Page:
In a new serious of articles, gasworld will present stories of ’life in the industrial gases business’ by true ‘gasmen’ of the old era.

There is a great richness of knowledge that remains despite retirement, and we look forward to contributions from others willing to share informative stories.

This month, we take a look at the early days of the gases business in the former Soviet Union and how AGA re-entered the industry in the Baltic States.

Short historical facts
The countries on the Baltic Rim, Estonia, Latvia, Lithuania, as well as Finland, were part of Russia until the Russian Revolution of 1917 when they received their independence.

Following World War 2 however, Estonia, Latvia and Lithuania became part of the newly formed Soviet Union and at the same time, German Köningsberg (situated between Lithuania and Poland) was also taken over by the Soviet Union and re-named Kaliningrad.

In 1990-91, following the breakup of the Soviet Union and perestroika, Estonia, Latvia and Lithuania again gained their independence.

Before World War 2, AGA, the Swedish industrial gases company, had operations in the three Baltic countries and Köningsberg.

All companies were nationalised after the war and the supply of industrial gases became a part of the Soviet supply system.

Early 1990s – New exploration
AGA Finland was given HO approval to investigate the state of the gases market in Estonia following independence, and used a Finnish market research firm to undertake the first survey of the market.

As a preparation for the first visit to Tallinn, the AGA project team made sure that they had one of their Russian speaking colleagues from Sweden with them on the trip.

As it turned out, when the team arrived in Tallinn, the only person who could not take part in the meetings was in fact the Russian speaker - as the Finnish and Estonian languages are very similar and in Tallinn, the Finnish television had been easily received for many years and consequently all discussions were held in Finnish!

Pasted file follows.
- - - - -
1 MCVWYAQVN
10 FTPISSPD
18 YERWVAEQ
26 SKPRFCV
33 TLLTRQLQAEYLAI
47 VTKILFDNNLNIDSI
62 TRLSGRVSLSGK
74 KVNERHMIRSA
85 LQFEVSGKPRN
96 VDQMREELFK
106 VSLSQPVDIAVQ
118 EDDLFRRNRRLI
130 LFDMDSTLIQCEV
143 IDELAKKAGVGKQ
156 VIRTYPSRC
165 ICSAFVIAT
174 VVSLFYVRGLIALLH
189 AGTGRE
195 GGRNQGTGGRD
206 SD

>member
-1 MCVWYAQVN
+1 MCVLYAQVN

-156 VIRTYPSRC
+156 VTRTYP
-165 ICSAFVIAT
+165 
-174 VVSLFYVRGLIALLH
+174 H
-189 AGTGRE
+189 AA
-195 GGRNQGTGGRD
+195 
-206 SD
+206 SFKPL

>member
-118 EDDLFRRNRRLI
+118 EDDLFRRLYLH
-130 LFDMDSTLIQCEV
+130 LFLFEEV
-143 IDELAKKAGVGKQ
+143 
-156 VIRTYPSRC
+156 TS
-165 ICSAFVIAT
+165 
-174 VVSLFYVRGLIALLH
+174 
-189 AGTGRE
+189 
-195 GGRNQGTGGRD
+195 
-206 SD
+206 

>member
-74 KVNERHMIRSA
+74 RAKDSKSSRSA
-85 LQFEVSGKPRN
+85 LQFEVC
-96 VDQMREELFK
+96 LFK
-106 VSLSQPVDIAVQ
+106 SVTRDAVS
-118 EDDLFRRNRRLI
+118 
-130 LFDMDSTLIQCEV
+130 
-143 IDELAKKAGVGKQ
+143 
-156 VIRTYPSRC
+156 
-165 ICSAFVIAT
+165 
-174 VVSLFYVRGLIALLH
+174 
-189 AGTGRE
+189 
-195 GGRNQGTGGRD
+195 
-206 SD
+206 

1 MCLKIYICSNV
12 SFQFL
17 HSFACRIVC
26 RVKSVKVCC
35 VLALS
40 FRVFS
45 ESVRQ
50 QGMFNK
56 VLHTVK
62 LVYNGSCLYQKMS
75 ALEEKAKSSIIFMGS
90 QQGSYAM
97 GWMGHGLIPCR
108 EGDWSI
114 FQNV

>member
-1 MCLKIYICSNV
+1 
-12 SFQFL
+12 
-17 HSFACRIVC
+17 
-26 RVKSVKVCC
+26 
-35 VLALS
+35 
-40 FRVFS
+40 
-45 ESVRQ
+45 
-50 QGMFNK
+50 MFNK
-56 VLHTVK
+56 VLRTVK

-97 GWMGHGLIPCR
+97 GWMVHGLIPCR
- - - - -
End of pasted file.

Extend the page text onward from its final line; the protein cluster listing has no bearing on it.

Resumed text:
In Latvia, the basic information about the gas supply chain was obtained by the authorities and as with all State-run operations, such data was well organised and readily available.

Then as a second step, AGA encountered a man who had been working with one of the gas distributors who also contributed to the survey. The whole market study cost $50!!!

The procedure for obtaining market information in Lithuania was really very similar to that of Latvia.

In the three Baltic Countries there are around eight million inhabitants, with the total merchant gas market valued at about $8m in 1991. Thus, turnover in industrial gases was about $1 per capita in the three countries, while the corresponding figure in developed countries such as those in Western Europe was more like $30 per capita. AGA was hooked!

The Soviet supply chain
In the Soviet system all major consumers were supposed to have their own production plants and only very few specialised industrial gas companies existed.

Liquid distribution was, in the late 1980s, very under-developed and as railroad transport was almost free of charge LOX, LIN and LAR was mainly distributed in railroad wagons. Typical capacity was 35 and 50 tonnes per railroad tanker.

Liquid air gases to the Baltic countries were delivered from Lentechgas in Leningrad (now St. Petersburg), Cryon in Minsk (Belarus) and Kaliningrad Autogene Zavod (KAZ) in Kaliningrad, while acetylene was produced in these three locations as well.

GOX and GAN were produced by gas companies in small Russian GOX plants, ranging between 0.5-2 tonnes per hour in size, with between 4-5 production units in each country.

Similar sized plants could be found at major engineering works, military installations and shipyards in the area. Bear in mind, that there was relatively little heavy industry in the Baltic region, with only one steel plant located in Latvia and a fertiliser plant situated in Lithuania.

The majority of gases were distributed in 150 bar cylinders with valves of Russian standard, while all types of gas had the same valve outlet except for acetylene.

Rent for cylinders was applied, as all industry was state-owned! The market was totally unsophisticated and, as an example, argon as a shielding gas was hardly heard of - consumption of carbon dioxide for food applications has been limited in application.

In next month’s issue, we bring you Part 2 and discover just how AGA successfully entered the Baltic market.